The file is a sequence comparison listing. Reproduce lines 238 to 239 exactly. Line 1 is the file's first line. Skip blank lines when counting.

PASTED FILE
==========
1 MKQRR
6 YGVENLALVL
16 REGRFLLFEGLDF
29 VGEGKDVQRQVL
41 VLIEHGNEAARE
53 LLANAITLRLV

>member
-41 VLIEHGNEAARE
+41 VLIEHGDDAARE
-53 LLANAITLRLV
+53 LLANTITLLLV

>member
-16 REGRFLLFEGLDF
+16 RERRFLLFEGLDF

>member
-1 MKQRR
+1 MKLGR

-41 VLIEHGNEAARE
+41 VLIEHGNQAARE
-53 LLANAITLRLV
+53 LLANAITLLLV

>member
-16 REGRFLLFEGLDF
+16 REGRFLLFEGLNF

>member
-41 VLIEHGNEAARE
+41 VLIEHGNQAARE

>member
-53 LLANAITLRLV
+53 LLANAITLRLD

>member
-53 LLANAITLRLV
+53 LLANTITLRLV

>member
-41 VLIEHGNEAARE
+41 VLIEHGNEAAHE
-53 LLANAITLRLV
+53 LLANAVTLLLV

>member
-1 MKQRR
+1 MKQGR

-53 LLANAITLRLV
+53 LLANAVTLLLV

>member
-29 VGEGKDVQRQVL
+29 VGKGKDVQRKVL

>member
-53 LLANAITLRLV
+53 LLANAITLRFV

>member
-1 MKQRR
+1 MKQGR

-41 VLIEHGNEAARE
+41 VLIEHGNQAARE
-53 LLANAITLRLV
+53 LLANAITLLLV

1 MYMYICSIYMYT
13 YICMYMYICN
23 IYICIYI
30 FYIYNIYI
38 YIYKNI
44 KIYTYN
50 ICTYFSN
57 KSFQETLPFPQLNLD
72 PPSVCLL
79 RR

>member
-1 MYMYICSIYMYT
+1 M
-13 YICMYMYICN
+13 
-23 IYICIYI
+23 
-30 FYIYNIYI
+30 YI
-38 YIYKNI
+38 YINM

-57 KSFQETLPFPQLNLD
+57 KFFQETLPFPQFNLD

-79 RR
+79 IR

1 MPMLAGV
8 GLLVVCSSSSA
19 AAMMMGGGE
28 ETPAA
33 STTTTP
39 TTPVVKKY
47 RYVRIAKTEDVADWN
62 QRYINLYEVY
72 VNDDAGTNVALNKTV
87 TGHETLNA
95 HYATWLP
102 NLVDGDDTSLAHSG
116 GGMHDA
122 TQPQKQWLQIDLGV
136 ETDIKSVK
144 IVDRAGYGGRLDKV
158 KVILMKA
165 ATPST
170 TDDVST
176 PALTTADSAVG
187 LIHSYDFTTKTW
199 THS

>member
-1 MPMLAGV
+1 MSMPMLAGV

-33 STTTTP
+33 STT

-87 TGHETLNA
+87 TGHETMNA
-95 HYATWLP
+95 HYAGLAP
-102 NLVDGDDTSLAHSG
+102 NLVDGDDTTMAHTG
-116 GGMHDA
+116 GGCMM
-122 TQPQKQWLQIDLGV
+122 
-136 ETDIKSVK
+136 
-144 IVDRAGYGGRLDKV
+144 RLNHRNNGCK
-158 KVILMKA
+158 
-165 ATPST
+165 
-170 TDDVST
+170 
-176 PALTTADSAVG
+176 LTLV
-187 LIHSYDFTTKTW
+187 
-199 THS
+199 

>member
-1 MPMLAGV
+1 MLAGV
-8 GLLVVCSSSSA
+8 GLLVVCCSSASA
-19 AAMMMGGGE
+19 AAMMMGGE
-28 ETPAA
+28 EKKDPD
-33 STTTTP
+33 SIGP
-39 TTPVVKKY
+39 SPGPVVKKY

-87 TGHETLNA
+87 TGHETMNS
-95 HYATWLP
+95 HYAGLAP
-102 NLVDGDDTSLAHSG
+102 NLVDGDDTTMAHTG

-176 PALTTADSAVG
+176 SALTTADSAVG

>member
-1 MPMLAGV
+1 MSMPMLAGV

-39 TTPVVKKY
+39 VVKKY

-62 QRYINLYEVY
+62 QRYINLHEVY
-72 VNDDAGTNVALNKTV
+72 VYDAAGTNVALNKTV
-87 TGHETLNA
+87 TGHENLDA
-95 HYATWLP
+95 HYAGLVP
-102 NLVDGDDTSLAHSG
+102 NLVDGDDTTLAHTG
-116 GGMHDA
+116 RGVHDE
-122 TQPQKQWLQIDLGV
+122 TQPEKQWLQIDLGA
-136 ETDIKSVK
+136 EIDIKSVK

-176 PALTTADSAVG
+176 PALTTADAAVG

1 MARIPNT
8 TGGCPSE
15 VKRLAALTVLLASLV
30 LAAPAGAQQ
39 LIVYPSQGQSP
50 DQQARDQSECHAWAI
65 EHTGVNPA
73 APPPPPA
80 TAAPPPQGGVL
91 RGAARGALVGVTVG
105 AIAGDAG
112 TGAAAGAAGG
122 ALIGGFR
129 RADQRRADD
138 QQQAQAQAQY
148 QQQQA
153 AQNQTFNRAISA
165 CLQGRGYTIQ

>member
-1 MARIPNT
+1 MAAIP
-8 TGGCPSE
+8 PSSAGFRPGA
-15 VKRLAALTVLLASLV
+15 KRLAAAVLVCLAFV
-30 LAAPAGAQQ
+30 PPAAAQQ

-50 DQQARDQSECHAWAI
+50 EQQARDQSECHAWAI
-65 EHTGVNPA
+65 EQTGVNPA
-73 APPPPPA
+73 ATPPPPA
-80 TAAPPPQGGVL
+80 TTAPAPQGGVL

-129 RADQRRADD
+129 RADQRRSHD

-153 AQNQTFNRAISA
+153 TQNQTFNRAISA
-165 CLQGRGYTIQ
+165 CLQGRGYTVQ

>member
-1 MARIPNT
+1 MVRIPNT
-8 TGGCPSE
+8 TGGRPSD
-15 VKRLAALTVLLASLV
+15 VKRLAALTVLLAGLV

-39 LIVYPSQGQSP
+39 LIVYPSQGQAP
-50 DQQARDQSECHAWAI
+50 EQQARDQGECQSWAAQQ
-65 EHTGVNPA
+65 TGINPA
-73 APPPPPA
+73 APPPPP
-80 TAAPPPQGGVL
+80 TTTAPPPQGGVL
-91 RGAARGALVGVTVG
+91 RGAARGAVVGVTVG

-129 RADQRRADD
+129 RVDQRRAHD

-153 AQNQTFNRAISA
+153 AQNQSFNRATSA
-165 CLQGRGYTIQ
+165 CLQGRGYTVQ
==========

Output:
+91 RGAARGAVVGVTVG

-129 RADQRRADD